I warm to him almost immediately. He’s young but far from foolish. He is very good-looking, trim and looks clean as a whistle. He has a friendly face, a clear, bright youthful complexion and – look, I have to check – nice teeth. He’s articulate, very funny and perfectly composed – controlled yet thoroughly relaxed. I’m conscious of talking too much and my habit of putting my hands on the table when making a point. “Like you’re on Question Time,” he quips.
I drone on rather too much about my opinions on the gay ‘community’. He seems genuinely surprised that gays would bother being obsessed with youth or manliness, but, surprise aside, he’s interested in what I have to say. He looks away quite a lot while I’m talking to him. I realise those eyes are probably wandering every time a young lady appears at the top of the stairs he is facing. I can’t call him out for it; I’d do the same.
I do occasionally see a fleeting chink in his confident, determined demeanour – I peer quickly into it, espying his vulnerable side, and find it heart-warmingly sincere. I’m struck by how levelheaded he is, how ambitious and realistic. I’m also astonished at how quickly I slip into being myself. There are no pretensions at all. Neither of us is trying too hard. But of course we’re not, it isn’t a ‘real’ date.
The time flies – I realise I have not looked at my watch once – and all too soon we are ushered to the downstairs bar to finish our drinks. We sit beside each other and survey the rest of the clientele, each picking someone out for the other. I select for him a pretty girl with a pseudo-Amy Winehouse hairdo who’s talking to a ridiculously tall guy I’d been eyeing up earlier. For me, he chooses a porcelain-white, peroxide-bonced, mealy-mouthed gay with a dreadful fringe who looks like he has a nervous breakdown every time he gets to the end of his Lady Gaga CD. I turn to him in mock horror and we laugh conspiratorially, his eyes shining with mischief.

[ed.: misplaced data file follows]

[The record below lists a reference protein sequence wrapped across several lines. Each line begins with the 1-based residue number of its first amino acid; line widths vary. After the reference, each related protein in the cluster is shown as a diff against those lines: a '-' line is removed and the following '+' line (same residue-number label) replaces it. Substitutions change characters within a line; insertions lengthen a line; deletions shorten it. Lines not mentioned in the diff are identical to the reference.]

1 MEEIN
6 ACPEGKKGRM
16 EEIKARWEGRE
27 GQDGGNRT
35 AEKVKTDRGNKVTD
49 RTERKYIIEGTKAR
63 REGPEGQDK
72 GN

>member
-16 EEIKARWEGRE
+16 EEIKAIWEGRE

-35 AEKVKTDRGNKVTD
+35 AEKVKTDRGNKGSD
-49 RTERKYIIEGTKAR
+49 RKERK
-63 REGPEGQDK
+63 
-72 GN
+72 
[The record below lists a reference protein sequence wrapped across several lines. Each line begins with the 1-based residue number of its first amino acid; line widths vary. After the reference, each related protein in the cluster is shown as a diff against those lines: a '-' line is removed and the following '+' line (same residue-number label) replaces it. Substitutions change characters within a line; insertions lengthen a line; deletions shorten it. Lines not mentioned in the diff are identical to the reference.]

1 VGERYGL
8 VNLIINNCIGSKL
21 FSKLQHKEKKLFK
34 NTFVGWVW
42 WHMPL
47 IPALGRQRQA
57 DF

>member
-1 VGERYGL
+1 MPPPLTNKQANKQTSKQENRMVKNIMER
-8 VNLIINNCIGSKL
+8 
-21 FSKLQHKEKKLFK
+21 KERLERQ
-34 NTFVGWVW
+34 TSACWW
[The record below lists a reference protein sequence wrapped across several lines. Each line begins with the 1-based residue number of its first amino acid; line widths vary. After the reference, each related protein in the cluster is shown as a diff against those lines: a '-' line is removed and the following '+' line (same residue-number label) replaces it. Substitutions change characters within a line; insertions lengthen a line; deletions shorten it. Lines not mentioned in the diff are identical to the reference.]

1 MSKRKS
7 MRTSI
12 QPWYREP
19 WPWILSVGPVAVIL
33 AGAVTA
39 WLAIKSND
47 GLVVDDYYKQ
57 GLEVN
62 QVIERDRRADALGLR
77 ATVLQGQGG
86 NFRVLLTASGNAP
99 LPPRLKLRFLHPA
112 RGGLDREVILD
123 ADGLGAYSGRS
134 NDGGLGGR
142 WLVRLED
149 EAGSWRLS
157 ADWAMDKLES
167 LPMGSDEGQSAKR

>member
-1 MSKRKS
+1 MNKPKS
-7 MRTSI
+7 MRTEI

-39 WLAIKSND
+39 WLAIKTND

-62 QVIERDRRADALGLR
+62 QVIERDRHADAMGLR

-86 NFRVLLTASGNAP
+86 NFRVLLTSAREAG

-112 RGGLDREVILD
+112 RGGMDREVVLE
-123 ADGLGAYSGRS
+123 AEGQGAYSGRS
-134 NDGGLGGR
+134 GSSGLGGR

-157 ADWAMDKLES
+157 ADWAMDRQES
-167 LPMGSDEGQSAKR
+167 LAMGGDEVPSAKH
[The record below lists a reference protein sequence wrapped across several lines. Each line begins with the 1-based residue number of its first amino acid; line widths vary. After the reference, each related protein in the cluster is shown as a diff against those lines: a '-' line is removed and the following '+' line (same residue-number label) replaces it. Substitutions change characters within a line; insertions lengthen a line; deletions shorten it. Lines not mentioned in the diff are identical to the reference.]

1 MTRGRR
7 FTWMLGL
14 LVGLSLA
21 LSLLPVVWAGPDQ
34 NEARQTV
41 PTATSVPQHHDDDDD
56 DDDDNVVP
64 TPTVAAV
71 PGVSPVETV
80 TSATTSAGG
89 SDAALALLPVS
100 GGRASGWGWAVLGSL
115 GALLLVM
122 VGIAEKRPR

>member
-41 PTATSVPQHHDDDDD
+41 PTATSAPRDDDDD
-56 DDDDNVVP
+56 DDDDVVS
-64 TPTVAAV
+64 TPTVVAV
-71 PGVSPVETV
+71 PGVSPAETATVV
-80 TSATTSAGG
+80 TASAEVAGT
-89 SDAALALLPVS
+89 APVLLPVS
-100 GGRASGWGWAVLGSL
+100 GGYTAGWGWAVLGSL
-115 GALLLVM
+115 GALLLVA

We leave and head to the tube station. I say I have to put money on my Oyster card, expecting him to dash off for his train, but he dutifully waits for me. We descend to the platforms and finally it’s time to part. I half wish it weren’t so late, so we could carry on guzzling pints and talking, but it’s good to quit while ahead. We shake hands and say our goodbyes. I squeeze onto the tube, ruefully noting if every date could be as much fun as that one, even if totally platonic, I’d probably go on them every night of the week. He’ll be a hard act to follow.
Post-date rating: 10/10 – a full house, and he didn’t even need to shag me to get it Date in one sentence: It’s not always true that you shouldn’t meet your heroes; this clever, confident guy didn’t disappoint.